SUWANEE — With a need to relieve two neighboring elementary schools, Gwinnett County Public Schools on Thursday approved plans to purchase land for a new one.
At its regular monthly Board of Education meeting, the Board approved the purchase of 19.37 acres for $1.93 million, or $100,000 per acre from the Gwinnett County Water and Sewerage Authority for the Meadowcreek cluster on Graves Road in the Norcross area. Chief Operating Officer Daniel Jardine said he expects to close on the property by the end of the month.
The school is expected to open in August 2015.
“It will relieve Nesbit and Hopkins elementaries, even though it will take some time to come online, at least there will be some relief in a window of two years,” board member Louise Radloff said.
The BOE also approved the third year of a three-year grant South Gwinnett High was awarded for at-risk students not on track for graduation.
Three local churches and several community organizations came together with South to support 150 students each year for 12 hours per week in tutoring, credit recovery, graduation test requirements support, recreation, skills development and transporation home. The three-year grant began in 2011. The grant for this year is $234,167 from the U.S. Department of Education.
Chairwoman Carole Boyce said this program is something that could be transported to other areas around the district, and board member Robert McClure called it a model.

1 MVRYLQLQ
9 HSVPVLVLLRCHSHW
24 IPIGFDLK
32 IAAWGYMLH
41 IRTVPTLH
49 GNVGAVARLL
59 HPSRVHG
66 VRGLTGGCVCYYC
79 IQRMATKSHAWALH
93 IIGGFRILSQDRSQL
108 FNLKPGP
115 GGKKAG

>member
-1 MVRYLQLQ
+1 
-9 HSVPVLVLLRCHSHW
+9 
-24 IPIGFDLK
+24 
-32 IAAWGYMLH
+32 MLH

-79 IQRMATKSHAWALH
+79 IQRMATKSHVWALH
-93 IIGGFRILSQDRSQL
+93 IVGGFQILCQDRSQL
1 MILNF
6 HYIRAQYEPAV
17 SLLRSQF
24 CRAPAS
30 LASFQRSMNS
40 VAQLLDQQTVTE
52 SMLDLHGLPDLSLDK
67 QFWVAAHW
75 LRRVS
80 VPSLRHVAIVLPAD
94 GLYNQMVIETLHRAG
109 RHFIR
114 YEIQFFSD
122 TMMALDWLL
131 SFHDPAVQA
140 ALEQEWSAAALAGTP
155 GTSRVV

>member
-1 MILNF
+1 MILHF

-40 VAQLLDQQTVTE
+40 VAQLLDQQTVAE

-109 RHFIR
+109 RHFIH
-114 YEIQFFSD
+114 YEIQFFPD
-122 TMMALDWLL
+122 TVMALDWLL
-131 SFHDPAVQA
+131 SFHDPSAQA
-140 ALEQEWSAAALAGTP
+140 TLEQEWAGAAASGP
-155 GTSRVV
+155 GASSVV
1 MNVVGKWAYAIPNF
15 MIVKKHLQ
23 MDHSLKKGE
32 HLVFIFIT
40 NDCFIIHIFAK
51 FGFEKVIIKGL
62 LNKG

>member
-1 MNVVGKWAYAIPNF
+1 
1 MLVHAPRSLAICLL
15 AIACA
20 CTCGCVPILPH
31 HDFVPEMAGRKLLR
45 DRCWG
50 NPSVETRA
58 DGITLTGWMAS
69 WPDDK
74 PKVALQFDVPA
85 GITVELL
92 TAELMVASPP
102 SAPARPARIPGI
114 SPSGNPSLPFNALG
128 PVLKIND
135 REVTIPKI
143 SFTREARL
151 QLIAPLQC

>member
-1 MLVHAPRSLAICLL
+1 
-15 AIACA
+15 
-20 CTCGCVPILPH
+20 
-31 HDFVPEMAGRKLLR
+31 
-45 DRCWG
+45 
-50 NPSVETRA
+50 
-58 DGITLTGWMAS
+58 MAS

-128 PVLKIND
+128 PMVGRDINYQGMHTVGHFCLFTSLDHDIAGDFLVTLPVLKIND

“It’s the kind of public partnership we don’t have enough of,” he said. “It can make a difference regardless of what community they’re in.”
At the end of the meeting, the BOE heard from several parents who asked the board members to re-evaluate a policy adopted in June regarding nontraditional educational centers. All of the parents promoted TNT Academy in Lilburn, as did its director, Nancy Gordeuk, who said she is a former GCPS teacher. Gordeuk said her center is accredited by the Georgia Accrediting Commission.
On its web site, TNT Academy said it’s a non-traditional education center serving middle and high school students engaged in independent study. The academy also provides credit recovery for public school students who have failed a class.
District spokeswoman Sloan Roach said students at nontraditional educational centers, starting with this school year, have to follow the process currently in place for home schooled students. They now have to take a state-mandated test or one provided by a local school system in order to validate the credit. The policy doesn’t change the requirements for home schooled students.
Gordeuk said placing a ‘P,’ for passing, on transcripts would be detrimental to students’ grade-point averages and scholarships.
“What does a P mean?,” she said. “Is it a P with a 70, or a P with a 90?”
The parents said while their children struggled academically or socially in traditional schools, they excelled at TNT Academy. Gordeuk added that nontraditional schools are needed in this community.
McClure said the BOE would look at the policy, but must also maintain its mission to educate children to the standard that’s necessary.